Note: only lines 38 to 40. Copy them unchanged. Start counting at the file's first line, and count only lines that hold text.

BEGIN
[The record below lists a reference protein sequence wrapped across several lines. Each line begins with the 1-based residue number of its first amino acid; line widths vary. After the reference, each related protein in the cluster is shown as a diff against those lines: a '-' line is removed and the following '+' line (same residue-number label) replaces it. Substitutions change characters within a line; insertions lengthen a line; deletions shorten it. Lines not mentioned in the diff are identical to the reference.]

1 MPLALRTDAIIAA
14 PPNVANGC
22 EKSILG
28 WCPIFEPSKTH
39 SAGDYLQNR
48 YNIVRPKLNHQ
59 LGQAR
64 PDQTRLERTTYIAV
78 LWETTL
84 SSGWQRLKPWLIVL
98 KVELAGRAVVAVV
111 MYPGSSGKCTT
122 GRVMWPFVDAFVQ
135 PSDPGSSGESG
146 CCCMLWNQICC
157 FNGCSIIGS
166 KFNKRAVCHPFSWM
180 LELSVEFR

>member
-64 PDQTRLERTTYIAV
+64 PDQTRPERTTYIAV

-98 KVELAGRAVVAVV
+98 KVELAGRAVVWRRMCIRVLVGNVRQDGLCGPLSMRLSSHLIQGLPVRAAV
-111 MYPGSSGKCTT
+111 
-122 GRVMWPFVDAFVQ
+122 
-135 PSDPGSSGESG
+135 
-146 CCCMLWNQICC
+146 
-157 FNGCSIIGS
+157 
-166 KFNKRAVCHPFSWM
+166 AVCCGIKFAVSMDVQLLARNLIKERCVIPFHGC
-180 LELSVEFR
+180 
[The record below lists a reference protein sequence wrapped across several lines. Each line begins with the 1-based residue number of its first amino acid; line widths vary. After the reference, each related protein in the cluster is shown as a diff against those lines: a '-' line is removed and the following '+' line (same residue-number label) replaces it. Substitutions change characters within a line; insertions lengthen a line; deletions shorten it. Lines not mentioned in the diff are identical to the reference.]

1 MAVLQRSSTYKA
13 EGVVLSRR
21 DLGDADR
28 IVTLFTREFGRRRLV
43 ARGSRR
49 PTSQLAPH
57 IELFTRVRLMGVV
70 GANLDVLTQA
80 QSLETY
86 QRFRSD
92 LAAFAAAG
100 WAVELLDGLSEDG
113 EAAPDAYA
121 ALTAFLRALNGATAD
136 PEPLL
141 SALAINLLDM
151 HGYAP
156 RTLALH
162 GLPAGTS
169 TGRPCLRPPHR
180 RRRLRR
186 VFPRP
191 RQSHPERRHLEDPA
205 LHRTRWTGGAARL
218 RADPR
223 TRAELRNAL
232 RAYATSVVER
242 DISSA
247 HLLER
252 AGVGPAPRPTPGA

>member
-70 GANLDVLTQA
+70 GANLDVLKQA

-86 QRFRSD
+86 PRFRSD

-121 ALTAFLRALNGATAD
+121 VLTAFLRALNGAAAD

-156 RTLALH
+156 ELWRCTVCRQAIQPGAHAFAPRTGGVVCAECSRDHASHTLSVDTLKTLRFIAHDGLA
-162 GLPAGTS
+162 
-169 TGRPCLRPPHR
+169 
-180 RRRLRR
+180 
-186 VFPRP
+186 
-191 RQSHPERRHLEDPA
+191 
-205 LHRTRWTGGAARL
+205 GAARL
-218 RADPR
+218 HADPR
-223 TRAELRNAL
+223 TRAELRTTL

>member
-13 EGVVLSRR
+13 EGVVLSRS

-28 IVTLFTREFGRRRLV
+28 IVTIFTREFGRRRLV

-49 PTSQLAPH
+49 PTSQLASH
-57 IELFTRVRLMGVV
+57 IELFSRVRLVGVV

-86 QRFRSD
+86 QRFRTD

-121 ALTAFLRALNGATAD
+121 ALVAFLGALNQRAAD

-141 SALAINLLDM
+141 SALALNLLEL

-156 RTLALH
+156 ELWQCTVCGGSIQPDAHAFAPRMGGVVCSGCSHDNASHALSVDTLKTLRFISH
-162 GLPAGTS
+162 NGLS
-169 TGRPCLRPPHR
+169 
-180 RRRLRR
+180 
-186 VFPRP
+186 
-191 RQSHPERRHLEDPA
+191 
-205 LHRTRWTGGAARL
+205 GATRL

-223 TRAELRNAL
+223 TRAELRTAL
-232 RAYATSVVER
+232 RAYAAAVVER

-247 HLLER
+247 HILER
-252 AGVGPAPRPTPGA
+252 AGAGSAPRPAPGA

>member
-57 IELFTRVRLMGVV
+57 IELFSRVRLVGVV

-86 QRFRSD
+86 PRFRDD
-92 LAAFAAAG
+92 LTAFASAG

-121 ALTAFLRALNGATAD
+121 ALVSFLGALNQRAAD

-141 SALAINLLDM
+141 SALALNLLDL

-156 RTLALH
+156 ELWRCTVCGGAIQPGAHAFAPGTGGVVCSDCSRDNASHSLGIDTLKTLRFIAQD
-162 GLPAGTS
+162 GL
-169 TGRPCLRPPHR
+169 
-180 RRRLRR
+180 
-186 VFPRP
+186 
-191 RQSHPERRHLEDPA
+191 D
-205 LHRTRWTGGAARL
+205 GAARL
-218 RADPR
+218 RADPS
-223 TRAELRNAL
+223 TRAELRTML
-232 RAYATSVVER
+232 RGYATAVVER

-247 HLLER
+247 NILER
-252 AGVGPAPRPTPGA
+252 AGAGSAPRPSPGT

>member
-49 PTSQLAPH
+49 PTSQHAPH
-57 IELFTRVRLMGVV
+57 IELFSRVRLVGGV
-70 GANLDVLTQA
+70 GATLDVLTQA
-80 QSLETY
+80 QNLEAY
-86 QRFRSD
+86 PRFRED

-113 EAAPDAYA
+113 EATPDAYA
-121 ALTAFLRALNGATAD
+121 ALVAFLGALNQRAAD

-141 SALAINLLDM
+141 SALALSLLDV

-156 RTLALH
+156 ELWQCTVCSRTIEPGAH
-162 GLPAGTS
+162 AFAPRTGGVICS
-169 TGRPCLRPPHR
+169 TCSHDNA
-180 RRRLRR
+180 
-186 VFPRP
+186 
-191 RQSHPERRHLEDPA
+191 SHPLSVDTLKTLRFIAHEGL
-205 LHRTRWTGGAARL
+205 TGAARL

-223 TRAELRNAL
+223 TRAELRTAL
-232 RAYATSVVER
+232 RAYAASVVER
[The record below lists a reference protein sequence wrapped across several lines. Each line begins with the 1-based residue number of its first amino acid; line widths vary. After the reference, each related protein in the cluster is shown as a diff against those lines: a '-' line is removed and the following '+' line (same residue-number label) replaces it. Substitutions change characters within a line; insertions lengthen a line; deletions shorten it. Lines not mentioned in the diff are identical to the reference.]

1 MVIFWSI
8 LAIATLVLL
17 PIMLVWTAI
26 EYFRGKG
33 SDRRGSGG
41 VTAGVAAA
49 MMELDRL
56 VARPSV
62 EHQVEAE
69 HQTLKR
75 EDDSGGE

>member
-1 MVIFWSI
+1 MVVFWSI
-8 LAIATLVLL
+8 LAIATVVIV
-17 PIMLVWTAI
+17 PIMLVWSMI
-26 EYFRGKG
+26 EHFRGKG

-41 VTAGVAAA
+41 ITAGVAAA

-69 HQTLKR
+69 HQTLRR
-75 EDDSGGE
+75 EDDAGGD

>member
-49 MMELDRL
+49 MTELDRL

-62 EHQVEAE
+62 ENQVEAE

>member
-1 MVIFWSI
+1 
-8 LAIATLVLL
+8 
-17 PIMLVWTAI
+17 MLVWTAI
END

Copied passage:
+180 
[The record below lists a reference protein sequence wrapped across several lines. Each line begins with the 1-based residue number of its first amino acid; line widths vary. After the reference, each related protein in the cluster is shown as a diff against those lines: a '-' line is removed and the following '+' line (same residue-number label) replaces it. Substitutions change characters within a line; insertions lengthen a line; deletions shorten it. Lines not mentioned in the diff are identical to the reference.]

1 MAVLQRSSTYKA